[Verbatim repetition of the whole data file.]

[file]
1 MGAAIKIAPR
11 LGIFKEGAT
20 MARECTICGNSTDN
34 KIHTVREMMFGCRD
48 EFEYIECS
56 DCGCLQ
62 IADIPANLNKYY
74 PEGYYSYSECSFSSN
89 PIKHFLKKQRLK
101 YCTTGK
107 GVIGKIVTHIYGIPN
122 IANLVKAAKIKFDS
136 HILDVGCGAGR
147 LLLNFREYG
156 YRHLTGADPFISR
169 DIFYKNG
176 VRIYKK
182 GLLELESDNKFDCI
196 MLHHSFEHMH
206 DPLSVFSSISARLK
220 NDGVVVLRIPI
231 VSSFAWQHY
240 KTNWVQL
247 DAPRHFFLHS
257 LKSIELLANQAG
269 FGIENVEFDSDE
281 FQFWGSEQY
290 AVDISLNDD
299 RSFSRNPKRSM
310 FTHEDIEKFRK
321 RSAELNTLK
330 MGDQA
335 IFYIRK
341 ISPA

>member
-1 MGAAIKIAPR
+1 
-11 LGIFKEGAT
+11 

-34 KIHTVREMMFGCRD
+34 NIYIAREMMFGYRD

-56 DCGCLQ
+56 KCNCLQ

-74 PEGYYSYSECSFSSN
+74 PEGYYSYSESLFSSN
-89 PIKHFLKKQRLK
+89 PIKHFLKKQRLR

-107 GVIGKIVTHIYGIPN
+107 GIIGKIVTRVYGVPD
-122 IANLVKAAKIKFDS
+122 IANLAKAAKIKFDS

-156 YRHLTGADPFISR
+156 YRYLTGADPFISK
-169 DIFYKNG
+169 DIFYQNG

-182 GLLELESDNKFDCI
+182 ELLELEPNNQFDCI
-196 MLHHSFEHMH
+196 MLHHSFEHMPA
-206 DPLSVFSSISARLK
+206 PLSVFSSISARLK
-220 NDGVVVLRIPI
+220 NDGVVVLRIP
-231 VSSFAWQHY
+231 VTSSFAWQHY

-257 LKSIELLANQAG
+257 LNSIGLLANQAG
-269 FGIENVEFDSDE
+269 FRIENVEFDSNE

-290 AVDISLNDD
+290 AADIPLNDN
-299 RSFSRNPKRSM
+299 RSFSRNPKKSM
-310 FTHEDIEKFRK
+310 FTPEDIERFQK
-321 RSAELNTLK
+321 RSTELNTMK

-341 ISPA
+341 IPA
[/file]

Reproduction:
1 MGAAIKIAPR
11 LGIFKEGAT
20 MARECTICGNSTDN
34 KIHTVREMMFGCRD
48 EFEYIECS
56 DCGCLQ
62 IADIPANLNKYY
74 PEGYYSYSECSFSSN
89 PIKHFLKKQRLK
101 YCTTGK
107 GVIGKIVTHIYGIPN
122 IANLVKAAKIKFDS
136 HILDVGCGAGR
147 LLLNFREYG
156 YRHLTGADPFISR
169 DIFYKNG
176 VRIYKK
182 GLLELESDNKFDCI
196 MLHHSFEHMH
206 DPLSVFSSISARLK
220 NDGVVVLRIPI
231 VSSFAWQHY
240 KTNWVQL
247 DAPRHFFLHS
257 LKSIELLANQAG
269 FGIENVEFDSDE
281 FQFWGSEQY
290 AVDISLNDD
299 RSFSRNPKRSM
310 FTHEDIEKFRK
321 RSAELNTLK
330 MGDQA
335 IFYIRK
341 ISPA

>member
-1 MGAAIKIAPR
+1 
-11 LGIFKEGAT
+11 

-34 KIHTVREMMFGCRD
+34 NIYIAREMMFGYRD

-56 DCGCLQ
+56 KCNCLQ

-74 PEGYYSYSECSFSSN
+74 PEGYYSYSESLFSSN
-89 PIKHFLKKQRLK
+89 PIKHFLKKQRLR

-107 GVIGKIVTHIYGIPN
+107 GIIGKIVTRVYGVPD
-122 IANLVKAAKIKFDS
+122 IANLAKAAKIKFDS

-156 YRHLTGADPFISR
+156 YRYLTGADPFISK
-169 DIFYKNG
+169 DIFYQNG

-182 GLLELESDNKFDCI
+182 ELLELEPNNQFDCI
-196 MLHHSFEHMH
+196 MLHHSFEHMPA
-206 DPLSVFSSISARLK
+206 PLSVFSSISARLK
-220 NDGVVVLRIPI
+220 NDGVVVLRIP
-231 VSSFAWQHY
+231 VTSSFAWQHY

-257 LKSIELLANQAG
+257 LNSIGLLANQAG
-269 FGIENVEFDSDE
+269 FRIENVEFDSNE

-290 AVDISLNDD
+290 AADIPLNDN
-299 RSFSRNPKRSM
+299 RSFSRNPKKSM
-310 FTHEDIEKFRK
+310 FTPEDIERFQK
-321 RSAELNTLK
+321 RSTELNTMK

-341 ISPA
+341 IPA